Read more from our testing of blenders here.

Best knife set: Chicago Cutlery Fusion 17-Piece Knife Block Set ($119.74; amazon.com)

Chicago Cutlery Fusion 17-Piece Knife Block Set
Chicago Cutlery Fusion 17-Piece Knife Block Set

The Chicago Cutlery Fusion 17-Piece Knife Block Set sets you up to easily take on almost any cutting job and is a heck of a steal at just $119.97. Not only did the core knives included (chef’s, paring, utility and serrated) perform admirably, but the set included a bevy of extras, including a full set of steak knives. We were blown away by their solid construction and reliable execution for such an incredible value. The knives stayed sharp through our multitude of tests, and we were big fans of the cushion-grip handles that kept them from slipping, as well as the classic look of the chestnut-stained wood block. If you’re looking for a complete knife set you’ll be proud of at a price that won’t put a dent in your savings account, this is the clear winner.

Read more from our testing of knife sets here.

Audio

Best true wireless earbuds: AirPods Pro ($199, originally $249; amazon.com)

Apple AirPods Pro
Apple AirPods Pro

Apple’s AirPods Pro hit all the marks. They deliver a wide soundstage, thanks to on-the-fly equalizing tech that produces playback that seemingly brings you inside the studio with the artist. They have the best noise-canceling ability of all the earbuds we tested, which, aside from stiff-arming distractions, creates a truly immersive experience. To sum it up, you’re getting a comfortable design, a wide soundstage, easy connectivity and long battery life.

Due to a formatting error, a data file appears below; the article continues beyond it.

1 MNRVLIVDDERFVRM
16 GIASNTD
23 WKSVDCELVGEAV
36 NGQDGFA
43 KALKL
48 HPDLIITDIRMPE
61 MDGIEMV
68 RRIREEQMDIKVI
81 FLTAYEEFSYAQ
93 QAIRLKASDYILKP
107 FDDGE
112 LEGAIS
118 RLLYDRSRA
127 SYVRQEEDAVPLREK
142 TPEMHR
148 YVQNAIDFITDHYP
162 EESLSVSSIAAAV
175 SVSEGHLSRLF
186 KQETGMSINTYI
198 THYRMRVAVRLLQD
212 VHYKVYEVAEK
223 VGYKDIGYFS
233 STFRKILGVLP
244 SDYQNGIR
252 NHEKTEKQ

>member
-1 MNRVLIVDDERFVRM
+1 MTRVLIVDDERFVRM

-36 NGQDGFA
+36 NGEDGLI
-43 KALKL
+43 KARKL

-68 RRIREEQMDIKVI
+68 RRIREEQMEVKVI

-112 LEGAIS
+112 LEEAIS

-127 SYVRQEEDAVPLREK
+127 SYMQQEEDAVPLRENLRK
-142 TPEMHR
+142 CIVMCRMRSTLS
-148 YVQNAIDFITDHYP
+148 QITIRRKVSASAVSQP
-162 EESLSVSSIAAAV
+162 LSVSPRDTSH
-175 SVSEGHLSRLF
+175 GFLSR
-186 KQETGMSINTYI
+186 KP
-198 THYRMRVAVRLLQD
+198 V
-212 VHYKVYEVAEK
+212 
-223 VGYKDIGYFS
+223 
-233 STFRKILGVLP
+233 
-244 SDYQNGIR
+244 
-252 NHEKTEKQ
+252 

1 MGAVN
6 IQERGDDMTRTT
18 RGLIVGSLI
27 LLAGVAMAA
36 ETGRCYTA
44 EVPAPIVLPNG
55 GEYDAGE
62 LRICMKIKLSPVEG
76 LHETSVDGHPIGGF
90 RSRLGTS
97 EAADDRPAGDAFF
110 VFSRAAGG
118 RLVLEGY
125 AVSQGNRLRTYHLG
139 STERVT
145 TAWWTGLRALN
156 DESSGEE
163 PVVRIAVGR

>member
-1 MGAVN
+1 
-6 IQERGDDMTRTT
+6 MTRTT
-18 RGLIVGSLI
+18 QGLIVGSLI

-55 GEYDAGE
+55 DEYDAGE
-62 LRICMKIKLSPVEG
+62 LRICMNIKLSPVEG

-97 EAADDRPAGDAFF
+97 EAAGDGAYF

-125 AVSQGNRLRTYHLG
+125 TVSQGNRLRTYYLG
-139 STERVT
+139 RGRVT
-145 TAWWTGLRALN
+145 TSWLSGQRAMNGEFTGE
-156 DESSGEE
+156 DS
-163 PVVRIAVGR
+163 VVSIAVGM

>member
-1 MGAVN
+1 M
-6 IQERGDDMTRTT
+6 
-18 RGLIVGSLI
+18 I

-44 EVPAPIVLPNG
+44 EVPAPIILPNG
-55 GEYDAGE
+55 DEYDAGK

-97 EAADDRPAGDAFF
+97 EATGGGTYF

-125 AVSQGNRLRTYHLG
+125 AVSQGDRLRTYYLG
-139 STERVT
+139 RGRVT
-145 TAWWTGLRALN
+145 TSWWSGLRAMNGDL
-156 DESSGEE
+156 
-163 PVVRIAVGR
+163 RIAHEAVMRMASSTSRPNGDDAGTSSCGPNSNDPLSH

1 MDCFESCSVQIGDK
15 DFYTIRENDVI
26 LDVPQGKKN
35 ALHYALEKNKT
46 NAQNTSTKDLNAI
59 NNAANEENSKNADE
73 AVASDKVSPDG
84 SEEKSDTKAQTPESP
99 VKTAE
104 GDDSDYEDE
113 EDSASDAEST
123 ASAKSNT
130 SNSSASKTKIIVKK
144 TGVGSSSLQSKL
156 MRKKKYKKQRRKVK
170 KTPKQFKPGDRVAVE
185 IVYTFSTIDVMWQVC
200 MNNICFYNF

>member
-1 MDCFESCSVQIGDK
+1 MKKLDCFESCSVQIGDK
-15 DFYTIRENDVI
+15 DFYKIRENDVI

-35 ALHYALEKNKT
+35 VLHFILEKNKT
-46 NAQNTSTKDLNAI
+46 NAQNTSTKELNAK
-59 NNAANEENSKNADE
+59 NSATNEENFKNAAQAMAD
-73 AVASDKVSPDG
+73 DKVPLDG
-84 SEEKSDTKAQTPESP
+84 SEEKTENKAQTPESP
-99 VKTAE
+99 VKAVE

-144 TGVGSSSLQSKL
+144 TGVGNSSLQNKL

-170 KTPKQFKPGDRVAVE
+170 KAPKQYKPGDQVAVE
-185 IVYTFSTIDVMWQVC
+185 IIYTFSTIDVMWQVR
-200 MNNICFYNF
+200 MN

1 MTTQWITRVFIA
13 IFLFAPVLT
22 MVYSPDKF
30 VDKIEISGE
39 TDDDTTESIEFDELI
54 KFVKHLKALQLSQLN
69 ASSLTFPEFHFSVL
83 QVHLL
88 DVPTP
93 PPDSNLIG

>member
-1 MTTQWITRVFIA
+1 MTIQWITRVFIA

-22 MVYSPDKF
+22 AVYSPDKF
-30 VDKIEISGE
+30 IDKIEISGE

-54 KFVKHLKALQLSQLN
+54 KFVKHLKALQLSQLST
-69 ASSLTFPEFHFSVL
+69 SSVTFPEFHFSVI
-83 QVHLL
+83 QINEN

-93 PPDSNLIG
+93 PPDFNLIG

Read more from our testing of true wireless earbuds here.

Best noise-canceling headphones: Sony WH-1000XM4 ($278, originally $349.99; amazon.com)

Sony WH-1000XM4
Sony WH-1000XM4

Not only do the WH-1000XM4s boast class-leading sound, but phenomenal noise-canceling ability. So much so that they ousted our former top overall pick, the Beats Solo Pros, in terms of ANC quality, as the over-ear XM4s better seal the ear from outside noise. Whether it was a noise from a dryer, loud neighbors down the hall or high-pitched sirens, the XM4s proved impenetrable. This is a feat that other headphones, notably the Solo Pros, could not compete with — which is to be expected considering their $348 price tag.

Read more from our testing of noise-canceling headphones here.